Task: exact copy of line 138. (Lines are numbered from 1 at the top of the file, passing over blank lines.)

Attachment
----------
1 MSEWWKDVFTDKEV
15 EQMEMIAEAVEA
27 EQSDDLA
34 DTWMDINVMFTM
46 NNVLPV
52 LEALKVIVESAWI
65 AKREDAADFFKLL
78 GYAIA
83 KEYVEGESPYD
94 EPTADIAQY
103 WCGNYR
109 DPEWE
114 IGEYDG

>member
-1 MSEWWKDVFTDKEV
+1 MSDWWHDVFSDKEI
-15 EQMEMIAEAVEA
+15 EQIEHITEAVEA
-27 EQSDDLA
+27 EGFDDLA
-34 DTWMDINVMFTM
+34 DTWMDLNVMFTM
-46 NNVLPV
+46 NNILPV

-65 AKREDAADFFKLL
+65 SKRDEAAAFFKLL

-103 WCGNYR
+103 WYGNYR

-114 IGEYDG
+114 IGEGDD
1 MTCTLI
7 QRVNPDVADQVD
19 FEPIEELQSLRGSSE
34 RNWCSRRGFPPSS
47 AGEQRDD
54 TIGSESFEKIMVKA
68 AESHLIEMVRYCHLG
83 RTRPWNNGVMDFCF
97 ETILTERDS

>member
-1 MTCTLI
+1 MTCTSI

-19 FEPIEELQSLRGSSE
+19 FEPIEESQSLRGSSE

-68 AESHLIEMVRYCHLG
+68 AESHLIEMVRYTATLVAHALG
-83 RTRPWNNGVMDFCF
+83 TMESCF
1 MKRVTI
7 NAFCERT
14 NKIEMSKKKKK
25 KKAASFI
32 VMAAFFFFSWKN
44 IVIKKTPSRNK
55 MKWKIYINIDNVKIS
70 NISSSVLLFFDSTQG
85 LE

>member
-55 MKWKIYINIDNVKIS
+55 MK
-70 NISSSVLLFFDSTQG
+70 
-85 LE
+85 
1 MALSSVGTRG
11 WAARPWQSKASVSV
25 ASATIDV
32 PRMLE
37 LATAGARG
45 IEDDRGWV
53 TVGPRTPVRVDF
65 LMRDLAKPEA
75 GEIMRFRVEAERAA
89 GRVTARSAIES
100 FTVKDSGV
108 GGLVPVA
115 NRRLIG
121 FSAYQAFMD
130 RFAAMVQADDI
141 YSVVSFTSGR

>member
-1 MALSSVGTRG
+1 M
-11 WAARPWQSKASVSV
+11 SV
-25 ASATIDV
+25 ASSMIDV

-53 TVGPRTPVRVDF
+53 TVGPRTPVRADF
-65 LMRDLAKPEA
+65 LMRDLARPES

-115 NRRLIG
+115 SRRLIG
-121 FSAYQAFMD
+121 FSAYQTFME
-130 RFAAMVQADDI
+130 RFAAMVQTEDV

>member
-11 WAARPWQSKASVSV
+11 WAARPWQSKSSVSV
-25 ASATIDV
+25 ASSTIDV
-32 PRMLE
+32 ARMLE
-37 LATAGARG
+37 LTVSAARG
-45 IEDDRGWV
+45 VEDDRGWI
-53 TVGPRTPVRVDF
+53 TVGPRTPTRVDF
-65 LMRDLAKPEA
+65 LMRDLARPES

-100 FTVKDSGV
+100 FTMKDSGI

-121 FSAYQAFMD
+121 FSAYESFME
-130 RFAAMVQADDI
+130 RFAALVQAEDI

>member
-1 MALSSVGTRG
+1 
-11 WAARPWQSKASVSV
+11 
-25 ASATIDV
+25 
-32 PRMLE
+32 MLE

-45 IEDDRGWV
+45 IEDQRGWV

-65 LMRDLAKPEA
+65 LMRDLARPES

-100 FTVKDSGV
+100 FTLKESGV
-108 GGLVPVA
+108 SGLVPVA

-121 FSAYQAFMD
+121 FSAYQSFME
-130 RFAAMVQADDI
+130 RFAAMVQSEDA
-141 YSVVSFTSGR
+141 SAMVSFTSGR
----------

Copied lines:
-130 RFAAMVQADDI